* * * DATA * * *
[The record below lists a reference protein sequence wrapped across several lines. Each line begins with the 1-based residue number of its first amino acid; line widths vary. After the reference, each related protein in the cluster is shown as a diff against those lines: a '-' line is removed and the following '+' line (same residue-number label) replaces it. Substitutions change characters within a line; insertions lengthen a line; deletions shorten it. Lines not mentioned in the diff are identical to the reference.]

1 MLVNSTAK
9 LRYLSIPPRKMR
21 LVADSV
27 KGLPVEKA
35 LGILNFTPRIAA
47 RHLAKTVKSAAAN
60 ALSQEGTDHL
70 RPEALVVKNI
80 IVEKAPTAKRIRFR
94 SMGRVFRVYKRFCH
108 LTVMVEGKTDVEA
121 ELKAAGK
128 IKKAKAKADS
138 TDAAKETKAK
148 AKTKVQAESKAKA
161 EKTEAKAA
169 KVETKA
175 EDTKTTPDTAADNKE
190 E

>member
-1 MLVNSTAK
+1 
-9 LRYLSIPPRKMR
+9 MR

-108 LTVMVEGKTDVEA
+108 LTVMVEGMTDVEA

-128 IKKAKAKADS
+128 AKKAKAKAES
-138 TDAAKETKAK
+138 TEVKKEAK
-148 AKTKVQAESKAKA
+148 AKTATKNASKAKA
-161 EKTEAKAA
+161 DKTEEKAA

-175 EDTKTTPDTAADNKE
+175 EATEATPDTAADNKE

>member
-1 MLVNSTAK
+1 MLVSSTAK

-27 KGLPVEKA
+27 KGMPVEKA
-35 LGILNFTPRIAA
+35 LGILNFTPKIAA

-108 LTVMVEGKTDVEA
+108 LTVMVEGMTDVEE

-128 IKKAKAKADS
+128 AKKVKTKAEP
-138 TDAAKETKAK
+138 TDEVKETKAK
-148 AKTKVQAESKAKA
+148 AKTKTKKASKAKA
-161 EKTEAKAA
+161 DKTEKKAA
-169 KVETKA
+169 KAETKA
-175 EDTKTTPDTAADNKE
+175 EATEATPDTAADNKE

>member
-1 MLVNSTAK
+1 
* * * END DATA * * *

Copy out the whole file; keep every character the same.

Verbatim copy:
[The record below lists a reference protein sequence wrapped across several lines. Each line begins with the 1-based residue number of its first amino acid; line widths vary. After the reference, each related protein in the cluster is shown as a diff against those lines: a '-' line is removed and the following '+' line (same residue-number label) replaces it. Substitutions change characters within a line; insertions lengthen a line; deletions shorten it. Lines not mentioned in the diff are identical to the reference.]

1 MLVNSTAK
9 LRYLSIPPRKMR
21 LVADSV
27 KGLPVEKA
35 LGILNFTPRIAA
47 RHLAKTVKSAAAN
60 ALSQEGTDHL
70 RPEALVVKNI
80 IVEKAPTAKRIRFR
94 SMGRVFRVYKRFCH
108 LTVMVEGKTDVEA
121 ELKAAGK
128 IKKAKAKADS
138 TDAAKETKAK
148 AKTKVQAESKAKA
161 EKTEAKAA
169 KVETKA
175 EDTKTTPDTAADNKE
190 E

>member
-1 MLVNSTAK
+1 
-9 LRYLSIPPRKMR
+9 MR

-108 LTVMVEGKTDVEA
+108 LTVMVEGMTDVEA

-128 IKKAKAKADS
+128 AKKAKAKAES
-138 TDAAKETKAK
+138 TEVKKEAK
-148 AKTKVQAESKAKA
+148 AKTATKNASKAKA
-161 EKTEAKAA
+161 DKTEEKAA

-175 EDTKTTPDTAADNKE
+175 EATEATPDTAADNKE

>member
-1 MLVNSTAK
+1 MLVSSTAK

-27 KGLPVEKA
+27 KGMPVEKA
-35 LGILNFTPRIAA
+35 LGILNFTPKIAA

-108 LTVMVEGKTDVEA
+108 LTVMVEGMTDVEE

-128 IKKAKAKADS
+128 AKKVKTKAEP
-138 TDAAKETKAK
+138 TDEVKETKAK
-148 AKTKVQAESKAKA
+148 AKTKTKKASKAKA
-161 EKTEAKAA
+161 DKTEKKAA
-169 KVETKA
+169 KAETKA
-175 EDTKTTPDTAADNKE
+175 EATEATPDTAADNKE

>member
-1 MLVNSTAK
+1 